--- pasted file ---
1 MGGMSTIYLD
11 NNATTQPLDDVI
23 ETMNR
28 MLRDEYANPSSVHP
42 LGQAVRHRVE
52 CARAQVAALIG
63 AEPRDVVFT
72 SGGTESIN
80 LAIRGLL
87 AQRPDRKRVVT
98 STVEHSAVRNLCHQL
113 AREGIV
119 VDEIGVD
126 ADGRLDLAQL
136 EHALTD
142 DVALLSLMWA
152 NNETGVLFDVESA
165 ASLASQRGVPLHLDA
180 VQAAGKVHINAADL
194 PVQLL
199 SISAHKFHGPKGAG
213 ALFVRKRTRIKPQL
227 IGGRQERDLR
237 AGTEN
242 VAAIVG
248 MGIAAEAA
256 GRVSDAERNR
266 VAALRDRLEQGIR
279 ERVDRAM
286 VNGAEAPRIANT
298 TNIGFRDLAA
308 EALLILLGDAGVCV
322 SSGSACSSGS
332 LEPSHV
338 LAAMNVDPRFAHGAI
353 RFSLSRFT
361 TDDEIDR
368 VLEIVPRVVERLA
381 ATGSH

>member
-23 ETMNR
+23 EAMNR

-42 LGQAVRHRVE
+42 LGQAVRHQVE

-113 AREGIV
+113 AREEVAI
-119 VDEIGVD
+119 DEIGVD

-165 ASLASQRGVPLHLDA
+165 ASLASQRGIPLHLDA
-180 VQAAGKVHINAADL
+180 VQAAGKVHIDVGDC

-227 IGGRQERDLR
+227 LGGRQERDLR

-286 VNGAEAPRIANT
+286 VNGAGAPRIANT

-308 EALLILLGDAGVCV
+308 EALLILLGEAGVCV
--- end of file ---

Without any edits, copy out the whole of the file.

1 MGGMSTIYLD
11 NNATTQPLDDVI
23 ETMNR
28 MLRDEYANPSSVHP
42 LGQAVRHRVE
52 CARAQVAALIG
63 AEPRDVVFT
72 SGGTESIN
80 LAIRGLL
87 AQRPDRKRVVT
98 STVEHSAVRNLCHQL
113 AREGIV
119 VDEIGVD
126 ADGRLDLAQL
136 EHALTD
142 DVALLSLMWA
152 NNETGVLFDVESA
165 ASLASQRGVPLHLDA
180 VQAAGKVHINAADL
194 PVQLL
199 SISAHKFHGPKGAG
213 ALFVRKRTRIKPQL
227 IGGRQERDLR
237 AGTEN
242 VAAIVG
248 MGIAAEAA
256 GRVSDAERNR
266 VAALRDRLEQGIR
279 ERVDRAM
286 VNGAEAPRIANT
298 TNIGFRDLAA
308 EALLILLGDAGVCV
322 SSGSACSSGS
332 LEPSHV
338 LAAMNVDPRFAHGAI
353 RFSLSRFT
361 TDDEIDR
368 VLEIVPRVVERLA
381 ATGSH

>member
-23 ETMNR
+23 EAMNR

-42 LGQAVRHRVE
+42 LGQAVRHQVE

-113 AREGIV
+113 AREEVAI
-119 VDEIGVD
+119 DEIGVD

-165 ASLASQRGVPLHLDA
+165 ASLASQRGIPLHLDA
-180 VQAAGKVHINAADL
+180 VQAAGKVHIDVGDC

-227 IGGRQERDLR
+227 LGGRQERDLR

-286 VNGAEAPRIANT
+286 VNGAGAPRIANT

-308 EALLILLGDAGVCV
+308 EALLILLGEAGVCV